The other side of each shoulder portion does not have an abrupt face and instead is deliberately rounded 22, 23 which means that there is no "grip" or "purchase" on the head if counter rotation of the screw is attempted from the head end of the screw.

Figures 6-7 illustrates the "working end" of a driving tool 24. Driving tool 24 contains an end face formed with a recess 25. Recess 25 contains a pair of abrupt faces 26, 27 which are adapted to engage with the similar abrupt faces on the head portion of the screw to allow the screw to be rotated in the "tightening" direction.

The other side of each abrupt face 26, 27 in the driving tool (these faces being identified with reference numerals 28, 29 are not abrupt, but instead are deliberately angled or rounded or made shallow such that this area can not readily engage with any part of the head of the screw.

The driving tool can be fitted to a cordless drill or something else and placed over the top of the screw to readily drill the screws through sheetmetal or other members.

It is preferred that the screw has a length which is greater than the thickness of the

metal such that the tip portion 13 of the screw projects from the "inside" of the material. This allows the screw to be removed if required.

To do so, a second tool (figure 8) is provided. This tool 31 (the screw removing tool) comprises a cylindrical member formed with an opening 30 in the front face which is adapted to grip the cutting tip 13 of screw 10 and in such a manner that the screw cannot rotate relative to this tool. This tool can also contain a bit 32 to enable it to be fitted to a chuck of a drill. Rotation of this tool in the opposite direction will cause the screw to be screwed out of the material until the front of the tool 31 hits the material. By this time, the screw will have been removed by a few millimetres and sufficiently loosened to allow a person to grip the other end of the screw (the head end) and continue to rotate and remove the screw from the material.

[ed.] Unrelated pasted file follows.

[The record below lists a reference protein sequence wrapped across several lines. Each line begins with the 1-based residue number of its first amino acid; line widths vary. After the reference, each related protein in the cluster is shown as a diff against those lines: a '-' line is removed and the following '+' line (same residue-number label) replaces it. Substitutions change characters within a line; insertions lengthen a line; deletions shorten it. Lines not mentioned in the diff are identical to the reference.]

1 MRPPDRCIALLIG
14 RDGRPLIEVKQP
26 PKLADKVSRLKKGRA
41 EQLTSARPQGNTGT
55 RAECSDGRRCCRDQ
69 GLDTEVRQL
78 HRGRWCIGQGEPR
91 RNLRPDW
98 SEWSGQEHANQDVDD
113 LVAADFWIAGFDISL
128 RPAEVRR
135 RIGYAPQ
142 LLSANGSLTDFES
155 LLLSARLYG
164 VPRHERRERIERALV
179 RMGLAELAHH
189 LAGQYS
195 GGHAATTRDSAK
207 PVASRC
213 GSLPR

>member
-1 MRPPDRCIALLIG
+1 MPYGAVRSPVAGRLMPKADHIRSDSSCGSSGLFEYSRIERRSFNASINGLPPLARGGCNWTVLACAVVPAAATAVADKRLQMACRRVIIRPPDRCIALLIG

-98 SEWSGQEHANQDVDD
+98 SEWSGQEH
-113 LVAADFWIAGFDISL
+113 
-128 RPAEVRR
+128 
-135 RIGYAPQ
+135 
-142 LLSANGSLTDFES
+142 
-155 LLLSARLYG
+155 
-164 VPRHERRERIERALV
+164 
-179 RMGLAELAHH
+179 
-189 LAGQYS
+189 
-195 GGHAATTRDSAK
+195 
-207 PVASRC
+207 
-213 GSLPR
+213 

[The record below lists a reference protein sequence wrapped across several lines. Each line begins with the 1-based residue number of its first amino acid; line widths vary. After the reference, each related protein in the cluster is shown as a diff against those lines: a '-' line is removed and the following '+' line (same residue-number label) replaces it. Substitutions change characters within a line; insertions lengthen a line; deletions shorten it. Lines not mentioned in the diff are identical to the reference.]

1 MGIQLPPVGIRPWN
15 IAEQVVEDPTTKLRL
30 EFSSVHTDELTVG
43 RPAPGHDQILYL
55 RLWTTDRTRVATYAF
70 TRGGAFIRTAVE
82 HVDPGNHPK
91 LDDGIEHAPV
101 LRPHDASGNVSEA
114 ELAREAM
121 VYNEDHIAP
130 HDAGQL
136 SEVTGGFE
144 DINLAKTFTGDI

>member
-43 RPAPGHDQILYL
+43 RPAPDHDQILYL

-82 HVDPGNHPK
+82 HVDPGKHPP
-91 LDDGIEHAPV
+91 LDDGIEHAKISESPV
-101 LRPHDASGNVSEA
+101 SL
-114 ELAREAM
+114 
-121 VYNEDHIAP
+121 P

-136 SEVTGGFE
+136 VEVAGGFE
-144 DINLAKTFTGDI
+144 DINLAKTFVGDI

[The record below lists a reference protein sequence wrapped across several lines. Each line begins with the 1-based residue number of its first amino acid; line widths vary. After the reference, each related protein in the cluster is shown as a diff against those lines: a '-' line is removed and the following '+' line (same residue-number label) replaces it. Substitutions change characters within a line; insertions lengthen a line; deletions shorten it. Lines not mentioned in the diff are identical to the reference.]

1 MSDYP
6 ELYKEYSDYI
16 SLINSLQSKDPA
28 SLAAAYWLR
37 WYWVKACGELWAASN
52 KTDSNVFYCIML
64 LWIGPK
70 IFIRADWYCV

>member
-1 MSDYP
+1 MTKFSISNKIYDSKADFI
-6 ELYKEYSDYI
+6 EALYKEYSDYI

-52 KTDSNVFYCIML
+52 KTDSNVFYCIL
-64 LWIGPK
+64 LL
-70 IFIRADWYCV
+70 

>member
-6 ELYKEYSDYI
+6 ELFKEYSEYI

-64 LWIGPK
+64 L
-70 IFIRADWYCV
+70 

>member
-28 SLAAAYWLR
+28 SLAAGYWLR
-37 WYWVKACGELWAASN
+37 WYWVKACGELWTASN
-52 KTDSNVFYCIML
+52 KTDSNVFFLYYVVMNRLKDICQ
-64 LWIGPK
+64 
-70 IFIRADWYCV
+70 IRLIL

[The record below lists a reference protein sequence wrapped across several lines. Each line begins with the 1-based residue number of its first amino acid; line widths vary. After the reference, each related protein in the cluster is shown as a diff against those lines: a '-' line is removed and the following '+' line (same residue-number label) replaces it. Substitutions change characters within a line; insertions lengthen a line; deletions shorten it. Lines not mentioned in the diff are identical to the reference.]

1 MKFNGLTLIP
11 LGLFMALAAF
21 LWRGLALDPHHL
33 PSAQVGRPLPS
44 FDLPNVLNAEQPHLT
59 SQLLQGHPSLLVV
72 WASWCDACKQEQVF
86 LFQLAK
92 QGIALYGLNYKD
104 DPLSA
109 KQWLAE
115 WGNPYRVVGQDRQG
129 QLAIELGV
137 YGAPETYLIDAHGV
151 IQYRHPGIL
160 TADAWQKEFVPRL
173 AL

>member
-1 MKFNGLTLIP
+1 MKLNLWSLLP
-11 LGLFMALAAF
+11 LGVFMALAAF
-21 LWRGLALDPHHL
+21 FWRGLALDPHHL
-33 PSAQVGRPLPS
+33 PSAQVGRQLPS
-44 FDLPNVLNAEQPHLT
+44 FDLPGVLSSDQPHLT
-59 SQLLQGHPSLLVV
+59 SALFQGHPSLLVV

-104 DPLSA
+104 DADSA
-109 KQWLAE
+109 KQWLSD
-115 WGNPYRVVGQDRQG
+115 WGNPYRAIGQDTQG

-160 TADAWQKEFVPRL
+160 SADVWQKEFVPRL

The usual rubber/plastic seal may be provided below the collar portion.

Throughout the specification and the claims (if present), unless the context requires otherwise, the term "comprise", or variations such as "comprises" or "comprising", will be understood to apply the inclusion of the stated integer or group of integers but not the exclusion of any other integer or group of integers.

Throughout the specification and claims (if present), unless the context requires otherwise, the term "substantially" or "about" will be understood to not be limited to the value for the range qualified by the terms.

Any embodiment of the invention is meant to be illustrative only and is not meant to be limiting to the invention. Therefore, it should be appreciated that various other changes and modifications can be made to any embodiment described without departing from the spirit and scope of the invention.